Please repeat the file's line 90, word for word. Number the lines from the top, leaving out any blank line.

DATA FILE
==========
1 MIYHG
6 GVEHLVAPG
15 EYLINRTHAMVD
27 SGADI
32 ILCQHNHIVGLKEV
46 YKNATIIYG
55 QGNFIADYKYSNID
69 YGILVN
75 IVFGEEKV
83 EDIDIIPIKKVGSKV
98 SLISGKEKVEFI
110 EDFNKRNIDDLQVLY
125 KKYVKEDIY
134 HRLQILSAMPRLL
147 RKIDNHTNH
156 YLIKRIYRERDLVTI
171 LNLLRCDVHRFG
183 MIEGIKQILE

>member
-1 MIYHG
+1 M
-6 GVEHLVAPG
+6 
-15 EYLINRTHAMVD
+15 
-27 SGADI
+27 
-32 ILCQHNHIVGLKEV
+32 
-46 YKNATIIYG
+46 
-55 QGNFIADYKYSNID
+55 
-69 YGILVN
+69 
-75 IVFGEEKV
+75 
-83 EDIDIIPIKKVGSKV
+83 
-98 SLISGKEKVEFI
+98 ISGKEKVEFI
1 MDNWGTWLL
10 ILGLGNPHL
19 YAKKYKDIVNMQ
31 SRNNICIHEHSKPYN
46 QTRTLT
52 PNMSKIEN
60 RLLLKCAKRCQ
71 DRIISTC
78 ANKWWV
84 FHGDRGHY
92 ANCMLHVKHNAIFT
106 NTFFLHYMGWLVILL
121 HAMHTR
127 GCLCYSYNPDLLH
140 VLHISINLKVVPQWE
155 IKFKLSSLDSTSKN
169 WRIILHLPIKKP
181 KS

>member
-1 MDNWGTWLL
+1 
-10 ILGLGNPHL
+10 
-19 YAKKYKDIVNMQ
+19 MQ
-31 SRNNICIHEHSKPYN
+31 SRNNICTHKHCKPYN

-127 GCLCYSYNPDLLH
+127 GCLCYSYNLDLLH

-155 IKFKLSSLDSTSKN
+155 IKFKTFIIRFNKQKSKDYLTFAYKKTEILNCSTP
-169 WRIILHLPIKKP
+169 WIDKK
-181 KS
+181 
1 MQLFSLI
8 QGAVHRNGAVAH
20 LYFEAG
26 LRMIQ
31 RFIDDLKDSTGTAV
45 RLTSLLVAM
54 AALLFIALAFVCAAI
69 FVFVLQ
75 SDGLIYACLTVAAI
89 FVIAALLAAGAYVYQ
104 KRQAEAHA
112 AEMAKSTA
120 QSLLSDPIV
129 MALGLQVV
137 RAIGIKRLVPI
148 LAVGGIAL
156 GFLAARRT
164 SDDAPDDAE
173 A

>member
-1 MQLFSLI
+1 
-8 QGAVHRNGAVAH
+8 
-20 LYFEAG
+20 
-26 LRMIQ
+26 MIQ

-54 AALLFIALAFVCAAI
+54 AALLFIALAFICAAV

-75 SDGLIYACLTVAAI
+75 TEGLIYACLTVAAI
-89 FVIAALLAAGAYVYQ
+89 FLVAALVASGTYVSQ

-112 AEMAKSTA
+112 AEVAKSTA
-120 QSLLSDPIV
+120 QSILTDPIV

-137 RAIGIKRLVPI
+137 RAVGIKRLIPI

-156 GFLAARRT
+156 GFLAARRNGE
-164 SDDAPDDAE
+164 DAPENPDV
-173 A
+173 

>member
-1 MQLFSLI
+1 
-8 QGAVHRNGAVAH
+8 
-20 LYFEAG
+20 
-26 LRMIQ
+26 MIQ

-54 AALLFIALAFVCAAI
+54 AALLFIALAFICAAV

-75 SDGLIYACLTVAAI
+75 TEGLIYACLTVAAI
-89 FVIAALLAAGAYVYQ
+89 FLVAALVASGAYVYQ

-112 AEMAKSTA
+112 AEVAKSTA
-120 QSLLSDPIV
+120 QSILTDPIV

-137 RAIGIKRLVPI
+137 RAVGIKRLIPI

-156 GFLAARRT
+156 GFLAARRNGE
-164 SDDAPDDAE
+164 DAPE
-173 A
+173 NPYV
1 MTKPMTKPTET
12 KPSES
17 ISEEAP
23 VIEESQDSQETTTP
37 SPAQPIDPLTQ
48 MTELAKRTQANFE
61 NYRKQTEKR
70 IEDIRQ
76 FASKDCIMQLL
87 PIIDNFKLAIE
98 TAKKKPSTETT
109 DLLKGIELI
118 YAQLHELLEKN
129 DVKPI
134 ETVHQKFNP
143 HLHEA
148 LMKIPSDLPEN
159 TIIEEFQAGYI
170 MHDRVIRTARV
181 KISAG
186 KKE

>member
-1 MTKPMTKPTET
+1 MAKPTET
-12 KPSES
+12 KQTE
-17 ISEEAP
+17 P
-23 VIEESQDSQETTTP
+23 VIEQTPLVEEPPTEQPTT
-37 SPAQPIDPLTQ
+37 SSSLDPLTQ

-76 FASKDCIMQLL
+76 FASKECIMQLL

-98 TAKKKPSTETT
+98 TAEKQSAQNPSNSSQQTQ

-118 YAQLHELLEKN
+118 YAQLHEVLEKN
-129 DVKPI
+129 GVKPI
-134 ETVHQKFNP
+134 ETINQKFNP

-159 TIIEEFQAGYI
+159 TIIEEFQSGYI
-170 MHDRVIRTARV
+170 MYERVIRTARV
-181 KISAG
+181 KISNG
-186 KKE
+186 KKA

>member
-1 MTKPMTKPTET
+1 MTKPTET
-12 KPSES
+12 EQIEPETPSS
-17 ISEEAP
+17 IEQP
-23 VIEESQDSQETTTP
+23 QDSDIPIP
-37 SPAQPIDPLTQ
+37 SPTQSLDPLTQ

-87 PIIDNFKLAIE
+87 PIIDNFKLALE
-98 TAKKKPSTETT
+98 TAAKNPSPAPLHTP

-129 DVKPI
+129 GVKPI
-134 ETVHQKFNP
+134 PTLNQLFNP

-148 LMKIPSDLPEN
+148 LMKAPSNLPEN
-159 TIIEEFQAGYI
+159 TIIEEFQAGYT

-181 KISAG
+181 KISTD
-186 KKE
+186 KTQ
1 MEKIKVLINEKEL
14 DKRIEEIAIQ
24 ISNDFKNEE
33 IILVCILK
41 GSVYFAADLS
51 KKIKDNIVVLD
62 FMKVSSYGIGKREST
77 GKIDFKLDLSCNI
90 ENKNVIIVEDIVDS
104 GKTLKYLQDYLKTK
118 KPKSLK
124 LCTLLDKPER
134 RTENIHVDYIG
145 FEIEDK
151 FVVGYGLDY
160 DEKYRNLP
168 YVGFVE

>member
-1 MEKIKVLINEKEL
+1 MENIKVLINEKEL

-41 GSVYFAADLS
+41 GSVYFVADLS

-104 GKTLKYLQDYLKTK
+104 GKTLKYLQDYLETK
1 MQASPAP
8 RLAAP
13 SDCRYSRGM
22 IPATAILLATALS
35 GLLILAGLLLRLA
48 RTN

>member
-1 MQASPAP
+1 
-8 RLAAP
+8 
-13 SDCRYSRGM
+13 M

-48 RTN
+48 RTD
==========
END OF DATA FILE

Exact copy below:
129 MALGLQVV